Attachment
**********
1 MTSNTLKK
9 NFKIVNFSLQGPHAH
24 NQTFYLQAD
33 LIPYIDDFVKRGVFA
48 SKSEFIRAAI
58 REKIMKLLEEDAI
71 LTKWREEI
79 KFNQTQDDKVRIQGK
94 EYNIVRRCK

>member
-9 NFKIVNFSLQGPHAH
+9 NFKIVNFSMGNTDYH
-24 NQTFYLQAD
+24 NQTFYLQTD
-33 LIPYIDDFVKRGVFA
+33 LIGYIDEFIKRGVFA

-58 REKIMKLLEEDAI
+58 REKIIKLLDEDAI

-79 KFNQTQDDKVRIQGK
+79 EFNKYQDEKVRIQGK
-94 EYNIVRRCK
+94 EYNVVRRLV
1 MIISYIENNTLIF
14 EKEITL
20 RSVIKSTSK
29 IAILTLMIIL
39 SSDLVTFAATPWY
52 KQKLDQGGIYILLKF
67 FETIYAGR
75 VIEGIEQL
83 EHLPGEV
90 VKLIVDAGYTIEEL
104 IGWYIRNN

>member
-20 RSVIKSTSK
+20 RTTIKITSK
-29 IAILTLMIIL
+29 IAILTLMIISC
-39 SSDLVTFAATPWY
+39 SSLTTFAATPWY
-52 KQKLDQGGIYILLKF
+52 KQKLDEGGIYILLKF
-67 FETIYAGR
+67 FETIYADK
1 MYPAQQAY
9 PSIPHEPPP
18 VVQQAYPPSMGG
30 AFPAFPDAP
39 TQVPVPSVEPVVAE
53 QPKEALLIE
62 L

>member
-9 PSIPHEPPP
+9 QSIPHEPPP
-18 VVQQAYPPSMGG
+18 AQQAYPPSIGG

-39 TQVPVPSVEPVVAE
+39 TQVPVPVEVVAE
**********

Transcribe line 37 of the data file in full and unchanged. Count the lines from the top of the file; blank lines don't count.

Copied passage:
-29 IAILTLMIIL